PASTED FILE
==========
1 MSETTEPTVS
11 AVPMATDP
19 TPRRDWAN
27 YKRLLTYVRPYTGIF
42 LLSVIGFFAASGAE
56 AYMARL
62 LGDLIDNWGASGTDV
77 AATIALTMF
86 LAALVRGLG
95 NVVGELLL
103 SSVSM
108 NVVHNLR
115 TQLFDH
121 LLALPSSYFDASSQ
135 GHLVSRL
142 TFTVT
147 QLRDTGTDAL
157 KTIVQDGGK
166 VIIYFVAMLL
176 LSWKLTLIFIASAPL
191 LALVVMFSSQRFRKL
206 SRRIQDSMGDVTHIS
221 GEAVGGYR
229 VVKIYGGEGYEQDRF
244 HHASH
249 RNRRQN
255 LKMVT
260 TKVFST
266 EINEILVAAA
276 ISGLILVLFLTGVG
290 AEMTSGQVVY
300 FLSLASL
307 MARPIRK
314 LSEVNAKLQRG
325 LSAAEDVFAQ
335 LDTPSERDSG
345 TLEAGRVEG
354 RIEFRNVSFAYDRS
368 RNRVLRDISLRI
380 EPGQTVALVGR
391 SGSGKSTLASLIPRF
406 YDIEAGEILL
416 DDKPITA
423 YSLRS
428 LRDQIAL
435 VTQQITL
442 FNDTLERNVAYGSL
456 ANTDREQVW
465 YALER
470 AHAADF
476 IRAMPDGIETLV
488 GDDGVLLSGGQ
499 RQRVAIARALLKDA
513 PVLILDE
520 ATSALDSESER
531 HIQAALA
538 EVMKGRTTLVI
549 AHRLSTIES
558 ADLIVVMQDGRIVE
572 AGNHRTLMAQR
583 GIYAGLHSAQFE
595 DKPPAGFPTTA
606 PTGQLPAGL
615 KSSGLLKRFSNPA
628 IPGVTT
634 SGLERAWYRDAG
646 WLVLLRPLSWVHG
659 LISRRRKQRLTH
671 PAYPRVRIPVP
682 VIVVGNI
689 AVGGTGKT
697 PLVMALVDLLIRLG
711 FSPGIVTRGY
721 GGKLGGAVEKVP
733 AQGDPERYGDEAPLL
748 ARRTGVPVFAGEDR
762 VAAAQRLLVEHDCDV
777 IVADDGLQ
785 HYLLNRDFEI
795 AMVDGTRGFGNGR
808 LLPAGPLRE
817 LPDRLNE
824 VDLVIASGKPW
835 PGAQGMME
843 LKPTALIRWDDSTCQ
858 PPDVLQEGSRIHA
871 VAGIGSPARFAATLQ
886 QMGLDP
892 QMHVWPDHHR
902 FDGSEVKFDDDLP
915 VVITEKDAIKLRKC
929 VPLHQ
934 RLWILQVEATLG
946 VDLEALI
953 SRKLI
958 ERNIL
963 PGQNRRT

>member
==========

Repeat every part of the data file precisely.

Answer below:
1 MSETTEPTVS
11 AVPMATDP
19 TPRRDWAN
27 YKRLLTYVRPYTGIF
42 LLSVIGFFAASGAE
56 AYMARL
62 LGDLIDNWGASGTDV
77 AATIALTMF
86 LAALVRGLG
95 NVVGELLL
103 SSVSM
108 NVVHNLR
115 TQLFDH
121 LLALPSSYFDASSQ
135 GHLVSRL
142 TFTVT
147 QLRDTGTDAL
157 KTIVQDGGK
166 VIIYFVAMLL
176 LSWKLTLIFIASAPL
191 LALVVMFSSQRFRKL
206 SRRIQDSMGDVTHIS
221 GEAVGGYR
229 VVKIYGGEGYEQDRF
244 HHASH
249 RNRRQN
255 LKMVT
260 TKVFST
266 EINEILVAAA
276 ISGLILVLFLTGVG
290 AEMTSGQVVY
300 FLSLASL
307 MARPIRK
314 LSEVNAKLQRG
325 LSAAEDVFAQ
335 LDTPSERDSG
345 TLEAGRVEG
354 RIEFRNVSFAYDRS
368 RNRVLRDISLRI
380 EPGQTVALVGR
391 SGSGKSTLASLIPRF
406 YDIEAGEILL
416 DDKPITA
423 YSLRS
428 LRDQIAL
435 VTQQITL
442 FNDTLERNVAYGSL
456 ANTDREQVW
465 YALER
470 AHAADF
476 IRAMPDGIETLV
488 GDDGVLLSGGQ
499 RQRVAIARALLKDA
513 PVLILDE
520 ATSALDSESER
531 HIQAALA
538 EVMKGRTTLVI
549 AHRLSTIES
558 ADLIVVMQDGRIVE
572 AGNHRTLMAQR
583 GIYAGLHSAQFE
595 DKPPAGFPTTA
606 PTGQLPAGL
615 KSSGLLKRFSNPA
628 IPGVTT
634 SGLERAWYRDAG
646 WLVLLRPLSWVHG
659 LISRRRKQRLTH
671 PAYPRVRIPVP
682 VIVVGNI
689 AVGGTGKT
697 PLVMALVDLLIRLG
711 FSPGIVTRGY
721 GGKLGGAVEKVP
733 AQGDPERYGDEAPLL
748 ARRTGVPVFAGEDR
762 VAAAQRLLVEHDCDV
777 IVADDGLQ
785 HYLLNRDFEI
795 AMVDGTRGFGNGR
808 LLPAGPLRE
817 LPDRLNE
824 VDLVIASGKPW
835 PGAQGMME
843 LKPTALIRWDDSTCQ
858 PPDVLQEGSRIHA
871 VAGIGSPARFAATLQ
886 QMGLDP
892 QMHVWPDHHR
902 FDGSEVKFDDDLP
915 VVITEKDAIKLRKC
929 VPLHQ
934 RLWILQVEATLG
946 VDLEALI
953 SRKLI
958 ERNIL
963 PGQNRRT

>member